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PwC's annual CEO survey & international tax trends

The ECCT's Tax committee hosted a lunch with speaker Peter Su, Director of International Tax Services at PWC in Taiwan. The speaker provided insights from PwC's Annual Global CEO Survey, now in its nineteenth year, and highlighted some international tax trends.

This year's survey is based on responses from 1,322 CEOs in 77 countries, including 19 CEOs based in Taiwan, and surveys of 102 listed companies in Taiwan.

The survey revealed that CEOs globally have become gradually less optimistic on the economic outlook over the past three years. CEOs in Taiwan are even more pessimistic than their global counterparts. Customers and clients are the top priority for CEOs globally, followed by government and regulations and competitors.

The survey revealed that CEOs globally view the United States (US) as the offering the best investment opportunities, followed by China and Germany in third position. Taiwanese CEOs still believe China offers the best investment opportunities, followed by the US and Japan (although Japan's high ranking may be exaggerated by the impact of Hon Hai's recent takeover of Sharp). Germany ranked fourth, followed by Vietnam, Hong Kong, India and Thailand.

The survey showed that CEOs are getting more concerned about a wide range of risks. Foremost among them is over-regulation followed by geopolitical uncertainty and exchange rate volatility. Priority concerns vary depending on the region. The top concern in the Middle East is geopolitical uncertainty while North Americans are most worried about increasing tax burdens and their Western European counterparts are most anxious about over-regulation. In the Asia Pacific, the top concerns of CEOs are exchange rate volatility and the availability (or lack thereof) of key skills.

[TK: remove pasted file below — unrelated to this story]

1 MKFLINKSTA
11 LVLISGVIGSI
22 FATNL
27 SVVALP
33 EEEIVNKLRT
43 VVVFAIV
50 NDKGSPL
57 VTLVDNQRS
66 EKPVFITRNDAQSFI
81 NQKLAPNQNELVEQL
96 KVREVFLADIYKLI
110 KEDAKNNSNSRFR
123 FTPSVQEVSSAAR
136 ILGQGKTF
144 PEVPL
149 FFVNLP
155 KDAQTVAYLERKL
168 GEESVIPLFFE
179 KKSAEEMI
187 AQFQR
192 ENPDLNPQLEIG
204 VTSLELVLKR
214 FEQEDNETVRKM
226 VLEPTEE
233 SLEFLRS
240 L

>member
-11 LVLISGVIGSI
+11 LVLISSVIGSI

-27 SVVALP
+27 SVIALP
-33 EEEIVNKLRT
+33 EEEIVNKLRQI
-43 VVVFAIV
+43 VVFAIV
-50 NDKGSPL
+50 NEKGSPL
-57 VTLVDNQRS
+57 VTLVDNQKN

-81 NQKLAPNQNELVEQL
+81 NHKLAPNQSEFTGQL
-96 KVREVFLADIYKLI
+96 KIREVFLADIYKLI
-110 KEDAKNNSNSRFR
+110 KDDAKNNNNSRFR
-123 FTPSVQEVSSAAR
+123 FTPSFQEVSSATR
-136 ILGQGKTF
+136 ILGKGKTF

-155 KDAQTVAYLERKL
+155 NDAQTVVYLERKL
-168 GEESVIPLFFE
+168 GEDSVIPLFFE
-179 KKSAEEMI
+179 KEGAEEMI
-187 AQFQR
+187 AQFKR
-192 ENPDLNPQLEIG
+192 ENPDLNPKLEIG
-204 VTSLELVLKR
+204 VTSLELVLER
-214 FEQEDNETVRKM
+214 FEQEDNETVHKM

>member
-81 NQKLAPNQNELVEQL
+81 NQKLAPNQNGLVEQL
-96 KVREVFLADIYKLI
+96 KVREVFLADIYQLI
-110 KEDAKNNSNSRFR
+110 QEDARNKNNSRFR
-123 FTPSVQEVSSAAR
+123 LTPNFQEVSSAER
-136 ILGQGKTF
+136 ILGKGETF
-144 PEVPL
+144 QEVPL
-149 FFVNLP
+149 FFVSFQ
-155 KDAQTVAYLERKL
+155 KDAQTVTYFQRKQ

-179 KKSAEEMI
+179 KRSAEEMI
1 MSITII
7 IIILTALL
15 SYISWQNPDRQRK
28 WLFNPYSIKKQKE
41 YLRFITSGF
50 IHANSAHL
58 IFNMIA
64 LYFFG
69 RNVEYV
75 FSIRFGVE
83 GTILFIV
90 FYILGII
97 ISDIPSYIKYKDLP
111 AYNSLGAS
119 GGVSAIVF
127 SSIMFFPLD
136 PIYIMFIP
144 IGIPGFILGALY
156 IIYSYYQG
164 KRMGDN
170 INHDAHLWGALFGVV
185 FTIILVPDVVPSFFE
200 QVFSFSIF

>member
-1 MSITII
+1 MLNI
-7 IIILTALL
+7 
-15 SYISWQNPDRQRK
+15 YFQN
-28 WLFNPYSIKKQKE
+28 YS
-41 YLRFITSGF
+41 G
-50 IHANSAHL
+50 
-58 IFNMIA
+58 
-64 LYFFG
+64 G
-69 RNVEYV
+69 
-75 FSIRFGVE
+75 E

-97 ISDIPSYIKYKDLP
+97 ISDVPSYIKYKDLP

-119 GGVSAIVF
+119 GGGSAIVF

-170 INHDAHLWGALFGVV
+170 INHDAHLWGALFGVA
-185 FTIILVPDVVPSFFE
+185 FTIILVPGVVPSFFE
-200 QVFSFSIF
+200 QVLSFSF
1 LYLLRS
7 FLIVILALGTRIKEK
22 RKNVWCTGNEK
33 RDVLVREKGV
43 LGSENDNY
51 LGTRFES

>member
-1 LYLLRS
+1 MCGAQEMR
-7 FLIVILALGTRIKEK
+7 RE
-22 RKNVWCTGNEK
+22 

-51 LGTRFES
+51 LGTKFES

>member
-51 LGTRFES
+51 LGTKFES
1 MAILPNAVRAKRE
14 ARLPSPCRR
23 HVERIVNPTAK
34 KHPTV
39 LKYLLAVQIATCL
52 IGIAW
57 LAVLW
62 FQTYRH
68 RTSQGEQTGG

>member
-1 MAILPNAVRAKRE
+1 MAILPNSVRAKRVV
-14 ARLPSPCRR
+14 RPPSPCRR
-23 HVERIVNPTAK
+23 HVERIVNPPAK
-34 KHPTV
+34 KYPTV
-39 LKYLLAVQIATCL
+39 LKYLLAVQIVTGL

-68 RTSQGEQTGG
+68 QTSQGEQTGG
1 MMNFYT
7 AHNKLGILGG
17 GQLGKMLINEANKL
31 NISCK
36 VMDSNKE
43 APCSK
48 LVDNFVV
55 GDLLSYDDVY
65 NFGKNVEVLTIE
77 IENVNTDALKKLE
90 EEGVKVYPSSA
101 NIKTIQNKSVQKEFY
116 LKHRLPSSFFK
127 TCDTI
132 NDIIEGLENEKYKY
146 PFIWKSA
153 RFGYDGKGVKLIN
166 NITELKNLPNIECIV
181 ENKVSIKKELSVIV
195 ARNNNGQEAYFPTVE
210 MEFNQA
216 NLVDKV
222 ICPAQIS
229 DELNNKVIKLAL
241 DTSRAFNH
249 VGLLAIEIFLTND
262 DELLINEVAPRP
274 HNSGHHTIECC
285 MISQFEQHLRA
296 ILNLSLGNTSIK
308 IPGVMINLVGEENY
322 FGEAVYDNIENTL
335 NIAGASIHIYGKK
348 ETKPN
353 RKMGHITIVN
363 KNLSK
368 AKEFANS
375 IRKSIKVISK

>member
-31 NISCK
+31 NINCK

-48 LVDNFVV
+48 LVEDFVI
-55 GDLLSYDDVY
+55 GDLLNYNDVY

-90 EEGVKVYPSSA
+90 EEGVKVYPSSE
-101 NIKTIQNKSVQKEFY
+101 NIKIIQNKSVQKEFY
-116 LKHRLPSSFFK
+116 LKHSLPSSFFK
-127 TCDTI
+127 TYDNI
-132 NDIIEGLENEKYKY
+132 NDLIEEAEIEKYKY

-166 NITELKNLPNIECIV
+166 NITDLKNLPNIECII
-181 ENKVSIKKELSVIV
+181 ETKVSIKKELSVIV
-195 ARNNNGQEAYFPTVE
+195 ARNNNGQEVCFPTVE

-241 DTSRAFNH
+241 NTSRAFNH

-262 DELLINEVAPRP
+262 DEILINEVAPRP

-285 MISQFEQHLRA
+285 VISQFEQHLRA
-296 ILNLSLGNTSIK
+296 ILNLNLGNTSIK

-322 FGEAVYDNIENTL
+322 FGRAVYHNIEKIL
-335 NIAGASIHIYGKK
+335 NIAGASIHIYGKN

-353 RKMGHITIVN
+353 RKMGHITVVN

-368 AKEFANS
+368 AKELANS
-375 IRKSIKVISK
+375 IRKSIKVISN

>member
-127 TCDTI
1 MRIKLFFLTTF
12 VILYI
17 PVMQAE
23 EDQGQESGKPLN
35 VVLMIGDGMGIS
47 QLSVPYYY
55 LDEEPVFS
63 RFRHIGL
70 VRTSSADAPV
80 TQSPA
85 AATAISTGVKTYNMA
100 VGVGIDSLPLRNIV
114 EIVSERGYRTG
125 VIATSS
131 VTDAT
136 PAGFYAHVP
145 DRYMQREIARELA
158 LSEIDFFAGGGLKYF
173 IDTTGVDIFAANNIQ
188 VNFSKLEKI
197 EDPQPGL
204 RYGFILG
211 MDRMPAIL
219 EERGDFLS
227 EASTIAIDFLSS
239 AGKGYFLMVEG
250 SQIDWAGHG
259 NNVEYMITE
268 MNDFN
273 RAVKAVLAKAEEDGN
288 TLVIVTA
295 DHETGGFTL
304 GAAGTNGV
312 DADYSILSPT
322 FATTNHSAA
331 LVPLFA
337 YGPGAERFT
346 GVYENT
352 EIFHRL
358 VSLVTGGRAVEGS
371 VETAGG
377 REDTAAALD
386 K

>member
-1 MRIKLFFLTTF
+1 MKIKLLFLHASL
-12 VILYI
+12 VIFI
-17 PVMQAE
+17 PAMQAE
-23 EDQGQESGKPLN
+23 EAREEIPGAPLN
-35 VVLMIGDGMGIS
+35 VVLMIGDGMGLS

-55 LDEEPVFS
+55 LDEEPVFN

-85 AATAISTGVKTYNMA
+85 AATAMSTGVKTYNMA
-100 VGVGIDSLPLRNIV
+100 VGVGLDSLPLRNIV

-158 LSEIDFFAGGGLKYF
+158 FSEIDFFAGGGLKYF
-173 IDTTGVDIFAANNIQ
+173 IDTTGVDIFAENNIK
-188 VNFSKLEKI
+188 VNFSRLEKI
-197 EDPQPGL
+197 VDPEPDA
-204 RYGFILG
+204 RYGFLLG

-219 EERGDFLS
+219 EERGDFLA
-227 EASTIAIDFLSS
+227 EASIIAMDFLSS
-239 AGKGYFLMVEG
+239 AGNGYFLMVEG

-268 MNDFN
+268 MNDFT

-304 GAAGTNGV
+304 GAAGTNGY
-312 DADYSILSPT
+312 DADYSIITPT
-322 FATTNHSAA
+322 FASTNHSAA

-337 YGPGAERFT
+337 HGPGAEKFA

In terms of tax risks, CEOs in Taiwan regard reducing tax management and tax rates as equally important and believe that a stable tax regime is more important than a low tax rate.

On the subject of the leaking of over 11 million confidential documents produced by Panamanian law firm Mossack Fonseca (the so-called Panama Papers), Su pointed out that there is now an Offshore Leaks Database listing 320,000 offshore companies and trusts implicated from more than 40 countries. Tax authorities are likely to start using this database to investigate companies and individuals they suspect of avoiding tax.

The drive to increase overall tax revenues is the main motivation behind the collective action in the OECD to set global rules and procedures, especially the Base Erosion and Profit Shifting (BEPS) project. Taiwan authorities have also proposed new rules on Place of Effective Management (PEM) and Controlled Foreign Company (CFC) in order to try and identify additional sources of revenue. However, a reading of the draft rules appears to reveal loopholes, which would have to be plugged in the final version if the rules are to be effective.

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